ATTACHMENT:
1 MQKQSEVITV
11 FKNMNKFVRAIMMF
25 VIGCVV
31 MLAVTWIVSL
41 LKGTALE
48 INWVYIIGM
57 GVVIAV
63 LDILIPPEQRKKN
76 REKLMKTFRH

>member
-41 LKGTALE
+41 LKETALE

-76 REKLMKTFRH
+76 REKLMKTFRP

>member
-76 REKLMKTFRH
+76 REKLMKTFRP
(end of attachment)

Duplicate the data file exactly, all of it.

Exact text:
1 MQKQSEVITV
11 FKNMNKFVRAIMMF
25 VIGCVV
31 MLAVTWIVSL
41 LKGTALE
48 INWVYIIGM
57 GVVIAV
63 LDILIPPEQRKKN
76 REKLMKTFRH

>member
-41 LKGTALE
+41 LKETALE

-76 REKLMKTFRH
+76 REKLMKTFRP

>member
-76 REKLMKTFRH
+76 REKLMKTFRP